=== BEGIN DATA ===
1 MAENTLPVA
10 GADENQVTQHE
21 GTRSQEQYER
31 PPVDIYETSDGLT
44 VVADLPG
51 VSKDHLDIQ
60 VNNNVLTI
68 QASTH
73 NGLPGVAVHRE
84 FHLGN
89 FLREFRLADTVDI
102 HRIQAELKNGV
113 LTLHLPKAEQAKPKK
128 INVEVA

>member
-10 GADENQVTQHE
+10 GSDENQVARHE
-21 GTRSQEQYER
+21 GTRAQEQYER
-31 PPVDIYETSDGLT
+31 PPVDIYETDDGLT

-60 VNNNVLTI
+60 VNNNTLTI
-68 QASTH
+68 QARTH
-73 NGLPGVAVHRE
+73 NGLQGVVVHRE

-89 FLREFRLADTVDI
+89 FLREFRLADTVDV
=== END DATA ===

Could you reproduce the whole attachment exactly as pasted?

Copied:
1 MAENTLPVA
10 GADENQVTQHE
21 GTRSQEQYER
31 PPVDIYETSDGLT
44 VVADLPG
51 VSKDHLDIQ
60 VNNNVLTI
68 QASTH
73 NGLPGVAVHRE
84 FHLGN
89 FLREFRLADTVDI
102 HRIQAELKNGV
113 LTLHLPKAEQAKPKK
128 INVEVA

>member
-10 GADENQVTQHE
+10 GSDENQVARHE
-21 GTRSQEQYER
+21 GTRAQEQYER
-31 PPVDIYETSDGLT
+31 PPVDIYETDDGLT

-60 VNNNVLTI
+60 VNNNTLTI
-68 QASTH
+68 QARTH
-73 NGLPGVAVHRE
+73 NGLQGVVVHRE

-89 FLREFRLADTVDI
+89 FLREFRLADTVDV